In addition to the evidence of his criminal activity, there is a document
with Mr.Yonis’ signature that is a legally binding contract.
Here’s the text of the Minneapolis Park and Recreation Board statement
about this legally binding agreement:
“In July, 2013, a citizen complained to a park board employee that Hashim
Yonis was renting out Currie Park field and questioned where the rental
money was going. An internal investigation was conducted resulting in a
finding that Mr. Yonis had violated numerous civil service rules constituting
just cause for his termination. On August 23, 2013, Mr. Yonis was terminated
from employment with the Park Board.
On August 27, 2013, Mr. Yonis appealed his termination through the
Minneapolis Civil Service Commission. A civil service hearing on Mr. Yonis’s
appeal was scheduled to be held on October 15, 2013. The day before the hearing,
Mr. Yonis, through his attorney, asked the Park Board if it would consider
amending his termination to a resignation if he dropped his appeal.
After consultation with Park Board counsel, the Superintendent determined
that it was in the best interest of the Park Board to amend Mr. Yonis’
termination to a resignation on the following conditions:
He waive his right to appeal his termination;
He never apply or reapply for a position with the Park Board;
He waive his rights, if any, to sue the Park Board for any claim arising
out of his employment with the Park Board; and
That he not disparage the Park Board, its commissioners or employees
relative to the investigation into employment misconduct and his subsequent
Mr. Yonis signed the settlement agreement on October 21, 2013. The dispute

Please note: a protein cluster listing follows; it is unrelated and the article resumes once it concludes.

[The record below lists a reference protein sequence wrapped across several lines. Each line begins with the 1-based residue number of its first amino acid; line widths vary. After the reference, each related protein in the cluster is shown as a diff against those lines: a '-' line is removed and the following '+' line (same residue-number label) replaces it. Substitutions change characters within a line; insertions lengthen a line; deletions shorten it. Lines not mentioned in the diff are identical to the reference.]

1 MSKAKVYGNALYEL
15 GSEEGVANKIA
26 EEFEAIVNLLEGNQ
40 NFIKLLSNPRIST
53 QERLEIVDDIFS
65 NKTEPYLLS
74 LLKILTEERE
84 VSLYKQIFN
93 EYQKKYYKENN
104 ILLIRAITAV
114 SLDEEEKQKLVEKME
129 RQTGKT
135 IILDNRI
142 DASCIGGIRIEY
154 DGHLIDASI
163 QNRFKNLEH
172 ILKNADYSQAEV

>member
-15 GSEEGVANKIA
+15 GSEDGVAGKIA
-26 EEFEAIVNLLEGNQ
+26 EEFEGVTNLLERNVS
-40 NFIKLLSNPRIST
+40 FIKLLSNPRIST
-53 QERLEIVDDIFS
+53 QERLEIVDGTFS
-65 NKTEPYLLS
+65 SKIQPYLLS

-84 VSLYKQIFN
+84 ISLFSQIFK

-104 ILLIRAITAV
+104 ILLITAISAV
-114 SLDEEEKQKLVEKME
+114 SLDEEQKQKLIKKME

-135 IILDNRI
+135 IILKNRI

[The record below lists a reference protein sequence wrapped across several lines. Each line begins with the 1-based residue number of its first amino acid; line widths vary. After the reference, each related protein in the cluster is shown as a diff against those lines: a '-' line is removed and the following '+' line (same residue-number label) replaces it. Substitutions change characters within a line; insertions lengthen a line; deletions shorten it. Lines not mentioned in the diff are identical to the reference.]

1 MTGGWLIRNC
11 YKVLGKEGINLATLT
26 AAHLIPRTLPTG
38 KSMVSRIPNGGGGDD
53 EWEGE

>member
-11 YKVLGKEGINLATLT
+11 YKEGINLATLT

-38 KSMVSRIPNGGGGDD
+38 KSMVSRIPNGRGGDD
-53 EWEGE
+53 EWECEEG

over his termination is concluded. The settlement agreement is public, as
is the investigation into the complaint against Mr. Yonis”.
Mr. Yonis organizes disruption by making false accusations that are untrue, defamatory, and in violation of a negotiated and voluntary settlement that he signed. It is because I care about fairness, racial equity, and social justice that I see the harm in spreading lies that divide communities.
Minneapolis Park and Recreation Board
Commissioner District # 3
AN OBSERVATION ABOUT THE 9/21/16 PARK BOARD MEETING
Tonight’s Park Board meeting provided an interesting study in contrasts.
First there was Open Time, characterized by a number of individuals spewing angry insults at the superintendent and the commissioners. At the conclusion of Open Time, most of the critical and insulting speakers and their supporters (many with insulting signs) got up and left, not waiting to hear responsive comments from Superintendent Miller. Such a hasty departure by the Park Board critics leaves the impression that there is no genuine desire to resolve their complaints.
And then, in contrast, there was–later in the meeting–the Public Hearing for the Southside Service Plan, characterized by a number of individuals from a variety of ethnic backgrounds providing their varied perspectives on the plan. These individuals presented their perspectives calmly and thoughtfully.
A reminder: Anyone wanting to observe the meeting can do so by going to the Park Board website:
Minneapolis Park & Recreation Board
There will a delay of a few of days between the meeting and the posting.
Co-founder of Park Watch
MPRB Racial Equity
Here is an overview of the Park Board’s efforts to improve racial equity in the Minneapolis park system and its workforce:
Click on the link to the racial equity page: